P.S. Actually $$S_n$$ is a finite sum. If $$n<2^{N}$$ then $$\frac{n}{2^{N+1}}<\frac12$$ and $$\left\lfloor \frac{n}{2^{N+1}} + \frac12 \right\rfloor=0$$. Hence $$S_n = \sum_{k=1}^{\infty} \left\lfloor \frac{n}{2^k} + \frac12 \right\rfloor=\sum_{k=1}^{N} \left\lfloor \frac{n}{2^k} + \frac12 \right\rfloor.$$

• It seems that $\frac{1}{2^{k+1}}$ doesn't matter there
– user617243
Mar 6, 2019 at 17:59
• I written that as $\left \lfloor \frac{m+1/2}{2^{k}} \right \rfloor$ - it seem to be true but I am not sure how formal proof would be like
– user617243
Mar 6, 2019 at 18:07
• It suffices to show that for any integer $N$ if $\frac{m}{2^{k}}+\frac12<N$ then $\frac{m}{2^{k}}+\frac{1}{2^{k+1}}+\frac12<N$ or if $2m+2^k<2^{k+1}N$ then $2m+2^k+1<2^{k+1}N$. Note that $2m+2^k$ and $2^{k+1}N$ are even numbers. Mar 6, 2019 at 18:31
• Ahh, yes. So if in both sides of inequality $2m+2^k<2^{k+1}N$ we have even numbers, so add $1$ change nothing because a difference is at least $2$. Thanks!
– user617243
Mar 6, 2019 at 18:40
• @VirtualUser Yes, you are correct! Mar 6, 2019 at 18:42

Consider how $$\left\lfloor \frac{n}{2^k} + \frac{1}{2} \right\rfloor$$ depends on the binary representation of $$n$$. Dividing by $$2^k$$ shifts the digits to the right by $$k$$. There are then two cases:

• If the $$k^{th}$$ binary digit of $$n$$ is $$0$$, then adding $$1/2$$ will not cause a carry, so $$\left\lfloor \frac{n}{2^k} + \frac{1}{2} \right\rfloor$$ is just equal to the truncation of $$n/2^k$$ after the decimal point.

• If the $$k^{th}$$ binary digit of $$n$$ is $$1$$, then adding $$1/2$$ will cause a carry, so $$\left\lfloor \frac{n}{2^k} + \frac{1}{2} \right\rfloor$$ is just equal to this truncation plus one.

Now, letting $$f_k(n)=\left\lfloor \frac{n}{2^k} + \frac{1}{2} \right\rfloor$$ for brevity, consider the difference between $$f_k(n)$$ and $$f_k(n-1)$$. The difference between the binary representations of $$n$$ and $$n-1$$ is summarized as follows; if $$n$$ has $$t$$ trailing zeroes, then $$n$$ ends with $$100\dots0$$, while $$n-1$$ ends with $$011\dots1$$. Otherwise, the representations are the same.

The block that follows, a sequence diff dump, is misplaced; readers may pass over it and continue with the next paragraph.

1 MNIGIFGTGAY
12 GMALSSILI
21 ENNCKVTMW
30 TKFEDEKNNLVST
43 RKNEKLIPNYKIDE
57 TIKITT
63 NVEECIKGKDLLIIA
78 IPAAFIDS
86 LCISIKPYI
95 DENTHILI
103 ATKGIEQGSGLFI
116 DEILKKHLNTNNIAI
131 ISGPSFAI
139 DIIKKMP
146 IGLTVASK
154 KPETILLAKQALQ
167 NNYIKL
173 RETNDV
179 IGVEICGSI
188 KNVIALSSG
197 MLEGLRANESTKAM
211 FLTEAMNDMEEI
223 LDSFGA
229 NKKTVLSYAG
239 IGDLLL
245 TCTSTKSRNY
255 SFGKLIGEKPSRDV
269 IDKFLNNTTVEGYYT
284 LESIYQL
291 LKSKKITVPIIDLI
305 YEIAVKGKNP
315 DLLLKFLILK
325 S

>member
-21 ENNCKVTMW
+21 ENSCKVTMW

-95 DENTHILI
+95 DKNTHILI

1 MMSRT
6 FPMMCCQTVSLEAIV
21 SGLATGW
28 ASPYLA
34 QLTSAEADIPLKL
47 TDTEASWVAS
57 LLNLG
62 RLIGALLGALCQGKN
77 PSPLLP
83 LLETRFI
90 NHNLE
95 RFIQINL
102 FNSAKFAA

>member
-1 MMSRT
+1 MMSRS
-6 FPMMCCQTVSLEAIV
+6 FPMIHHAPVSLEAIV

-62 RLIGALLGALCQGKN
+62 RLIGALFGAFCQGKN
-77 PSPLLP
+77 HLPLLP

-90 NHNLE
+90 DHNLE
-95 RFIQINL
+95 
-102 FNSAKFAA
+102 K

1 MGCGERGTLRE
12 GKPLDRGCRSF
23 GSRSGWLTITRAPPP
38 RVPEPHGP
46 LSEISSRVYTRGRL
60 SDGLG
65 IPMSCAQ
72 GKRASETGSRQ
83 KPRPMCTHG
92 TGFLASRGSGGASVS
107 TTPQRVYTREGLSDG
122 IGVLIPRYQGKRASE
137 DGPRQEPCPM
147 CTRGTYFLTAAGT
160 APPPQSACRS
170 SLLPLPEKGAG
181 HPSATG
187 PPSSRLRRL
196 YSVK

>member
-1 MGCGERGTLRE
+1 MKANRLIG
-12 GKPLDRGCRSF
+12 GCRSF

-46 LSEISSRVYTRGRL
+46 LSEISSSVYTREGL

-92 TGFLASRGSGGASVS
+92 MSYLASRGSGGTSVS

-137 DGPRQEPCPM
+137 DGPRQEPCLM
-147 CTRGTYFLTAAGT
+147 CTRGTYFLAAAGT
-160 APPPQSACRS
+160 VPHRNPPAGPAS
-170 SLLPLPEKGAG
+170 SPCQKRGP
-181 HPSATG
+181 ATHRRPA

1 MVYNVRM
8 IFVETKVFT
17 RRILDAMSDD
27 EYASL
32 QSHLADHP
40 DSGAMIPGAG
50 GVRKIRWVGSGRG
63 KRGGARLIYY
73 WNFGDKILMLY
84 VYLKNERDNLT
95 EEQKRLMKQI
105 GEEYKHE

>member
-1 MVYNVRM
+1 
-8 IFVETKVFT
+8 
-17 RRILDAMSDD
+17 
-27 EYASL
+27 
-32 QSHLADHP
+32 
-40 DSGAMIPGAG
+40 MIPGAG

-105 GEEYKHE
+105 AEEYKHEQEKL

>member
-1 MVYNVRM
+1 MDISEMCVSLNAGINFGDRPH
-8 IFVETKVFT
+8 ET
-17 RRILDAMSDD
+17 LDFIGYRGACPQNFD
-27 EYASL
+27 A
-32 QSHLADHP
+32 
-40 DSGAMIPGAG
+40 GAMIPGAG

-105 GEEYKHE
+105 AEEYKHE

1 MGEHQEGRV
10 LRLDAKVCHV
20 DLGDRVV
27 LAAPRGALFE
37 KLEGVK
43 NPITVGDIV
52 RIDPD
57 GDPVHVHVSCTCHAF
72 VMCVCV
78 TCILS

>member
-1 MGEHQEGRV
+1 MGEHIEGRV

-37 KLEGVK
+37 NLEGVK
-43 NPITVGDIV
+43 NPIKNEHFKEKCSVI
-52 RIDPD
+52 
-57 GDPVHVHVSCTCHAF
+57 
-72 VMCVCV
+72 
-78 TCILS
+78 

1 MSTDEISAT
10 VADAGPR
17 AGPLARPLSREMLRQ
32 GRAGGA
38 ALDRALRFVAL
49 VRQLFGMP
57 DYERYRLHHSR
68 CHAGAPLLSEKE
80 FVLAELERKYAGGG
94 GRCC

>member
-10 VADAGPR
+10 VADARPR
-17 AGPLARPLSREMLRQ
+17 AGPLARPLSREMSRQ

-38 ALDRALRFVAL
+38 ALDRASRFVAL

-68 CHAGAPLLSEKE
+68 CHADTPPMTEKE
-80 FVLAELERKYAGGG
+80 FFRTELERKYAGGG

• If $$k>t+1$$, then $$f_k(n)=f_k(n-1)$$, since the binary representations of $$n$$ and $$n-1$$ are equal after the first $$t+1$$ places, and the first $$t+1$$ places do not affect the computation of $$f_k(n)$$ and $$f_k(n-1)$$.

• If $$k=t+1$$, then $$f_k(n)=f_k(n-1)+1$$. The former has a carry, while the latter does not.

• If $$k, then $$f_k(n)=f_k(n-1)$$. The latter will have a carry, and the former will not. You can verify this on your own with some examples.

Therefore, in

$$S_n-S_{n-1}=\sum_{k=1}^\infty \left\lfloor \frac{n}{2^k} + \frac{1}{2} \right\rfloor-\left\lfloor \frac{n-1}{2^k} + \frac{1}{2} \right\rfloor$$ exactly one summand is equal to $$1$$ and the rest are zero, so $$S_n-S_{n-1}=1$$.

Let

$$2^{b}\le n<2^{b+1}$$

For all $$1\le k\le b$$,

$$\left\lfloor\frac{n}{2^k}+\frac12\right\rfloor=\frac{2^b}{2^k}+\left\lfloor\frac{n-2^b}{2^k}+\frac12\right\rfloor.$$

For $$k=b+1$$,

$$\left\lfloor\frac{n}{2^k}+\frac12\right\rfloor=1.$$

And for $$k>b+1$$,

$$\left\lfloor\frac{n}{2^k}+\frac12\right\rfloor=0.$$

This allows us to write, by summing,

$$S_n=2^{b-1}+2^{b-2}+\cdots 2^0+1+S_{n-2^b}=2^b+S_{n-2^b},$$

which shows that $$n$$ and $$S_n$$ share the same binary representation.

E.g., inductively,

$$S_{123}=64+S_{59}=64+32+S_{27}=64+32+16+S_{11}\\\cdots\\=64+32+16+8+2+1.$$

From $$\left\lfloor x+\frac{1}{2}\right\rfloor=\lfloor 2x\rfloor-\lfloor x\rfloor$$ we have

$$\left\lfloor \frac{n}{2^k}+\frac{1}{2}\right\rfloor=\left\lfloor \frac{n}{2^{k-1}}\right\rfloor-\left\lfloor \frac{n}{2^k}\right\rfloor$$ therefore $$\sum_{k=1}^\infty \left\lfloor \frac{n}{2^k}+\frac{1}{2}\right\rfloor=\sum_{k=1}^\infty \left\lfloor \frac{n}{2^{k-1}}\right\rfloor-\left\lfloor \frac{n}{2^k}\right\rfloor\\ =\lfloor n\rfloor -\lim_{k\to \infty}\left\lfloor \frac{n}{2^k}\right\rfloor\\=n$$